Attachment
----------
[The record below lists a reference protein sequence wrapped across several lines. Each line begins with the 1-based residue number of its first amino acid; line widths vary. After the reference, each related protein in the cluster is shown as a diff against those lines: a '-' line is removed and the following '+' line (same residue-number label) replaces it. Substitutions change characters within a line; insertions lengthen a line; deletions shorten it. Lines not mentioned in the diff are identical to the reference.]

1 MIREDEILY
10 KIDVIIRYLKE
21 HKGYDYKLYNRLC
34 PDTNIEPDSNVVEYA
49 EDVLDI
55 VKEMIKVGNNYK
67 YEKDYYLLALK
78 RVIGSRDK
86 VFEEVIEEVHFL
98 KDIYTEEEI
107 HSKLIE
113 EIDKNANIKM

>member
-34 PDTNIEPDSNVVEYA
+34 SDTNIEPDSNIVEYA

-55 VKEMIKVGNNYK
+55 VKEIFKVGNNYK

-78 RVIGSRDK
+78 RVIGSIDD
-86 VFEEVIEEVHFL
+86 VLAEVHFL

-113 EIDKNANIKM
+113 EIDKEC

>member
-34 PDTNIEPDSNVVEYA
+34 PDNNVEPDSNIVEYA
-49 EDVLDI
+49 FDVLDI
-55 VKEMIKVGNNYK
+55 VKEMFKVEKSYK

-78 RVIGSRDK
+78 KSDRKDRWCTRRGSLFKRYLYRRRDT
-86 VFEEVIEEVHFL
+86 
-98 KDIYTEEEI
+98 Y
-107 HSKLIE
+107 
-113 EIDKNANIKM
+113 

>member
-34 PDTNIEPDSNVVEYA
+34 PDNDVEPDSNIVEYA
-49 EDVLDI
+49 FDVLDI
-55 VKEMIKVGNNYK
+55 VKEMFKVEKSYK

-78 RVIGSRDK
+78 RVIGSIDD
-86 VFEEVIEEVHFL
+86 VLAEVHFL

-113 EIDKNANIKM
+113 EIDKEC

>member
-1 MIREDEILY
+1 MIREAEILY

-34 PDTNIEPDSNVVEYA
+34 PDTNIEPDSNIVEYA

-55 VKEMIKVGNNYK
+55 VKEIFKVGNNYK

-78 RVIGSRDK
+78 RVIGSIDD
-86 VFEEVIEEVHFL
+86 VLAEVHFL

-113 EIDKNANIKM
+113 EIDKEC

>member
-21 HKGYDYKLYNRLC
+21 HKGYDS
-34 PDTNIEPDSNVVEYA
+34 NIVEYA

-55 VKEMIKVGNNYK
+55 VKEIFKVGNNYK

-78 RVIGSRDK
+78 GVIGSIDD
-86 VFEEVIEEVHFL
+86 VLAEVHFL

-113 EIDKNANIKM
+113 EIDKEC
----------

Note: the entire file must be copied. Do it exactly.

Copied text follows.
[The record below lists a reference protein sequence wrapped across several lines. Each line begins with the 1-based residue number of its first amino acid; line widths vary. After the reference, each related protein in the cluster is shown as a diff against those lines: a '-' line is removed and the following '+' line (same residue-number label) replaces it. Substitutions change characters within a line; insertions lengthen a line; deletions shorten it. Lines not mentioned in the diff are identical to the reference.]

1 MIREDEILY
10 KIDVIIRYLKE
21 HKGYDYKLYNRLC
34 PDTNIEPDSNVVEYA
49 EDVLDI
55 VKEMIKVGNNYK
67 YEKDYYLLALK
78 RVIGSRDK
86 VFEEVIEEVHFL
98 KDIYTEEEI
107 HSKLIE
113 EIDKNANIKM

>member
-34 PDTNIEPDSNVVEYA
+34 SDTNIEPDSNIVEYA

-55 VKEMIKVGNNYK
+55 VKEIFKVGNNYK

-78 RVIGSRDK
+78 RVIGSIDD
-86 VFEEVIEEVHFL
+86 VLAEVHFL

-113 EIDKNANIKM
+113 EIDKEC

>member
-34 PDTNIEPDSNVVEYA
+34 PDNNVEPDSNIVEYA
-49 EDVLDI
+49 FDVLDI
-55 VKEMIKVGNNYK
+55 VKEMFKVEKSYK

-78 RVIGSRDK
+78 KSDRKDRWCTRRGSLFKRYLYRRRDT
-86 VFEEVIEEVHFL
+86 
-98 KDIYTEEEI
+98 Y
-107 HSKLIE
+107 
-113 EIDKNANIKM
+113 

>member
-34 PDTNIEPDSNVVEYA
+34 PDNDVEPDSNIVEYA
-49 EDVLDI
+49 FDVLDI
-55 VKEMIKVGNNYK
+55 VKEMFKVEKSYK

-78 RVIGSRDK
+78 RVIGSIDD
-86 VFEEVIEEVHFL
+86 VLAEVHFL

-113 EIDKNANIKM
+113 EIDKEC

>member
-1 MIREDEILY
+1 MIREAEILY

-34 PDTNIEPDSNVVEYA
+34 PDTNIEPDSNIVEYA

-55 VKEMIKVGNNYK
+55 VKEIFKVGNNYK

-78 RVIGSRDK
+78 RVIGSIDD
-86 VFEEVIEEVHFL
+86 VLAEVHFL

-113 EIDKNANIKM
+113 EIDKEC

>member
-21 HKGYDYKLYNRLC
+21 HKGYDS
-34 PDTNIEPDSNVVEYA
+34 NIVEYA

-55 VKEMIKVGNNYK
+55 VKEIFKVGNNYK

-78 RVIGSRDK
+78 GVIGSIDD
-86 VFEEVIEEVHFL
+86 VLAEVHFL

-113 EIDKNANIKM
+113 EIDKEC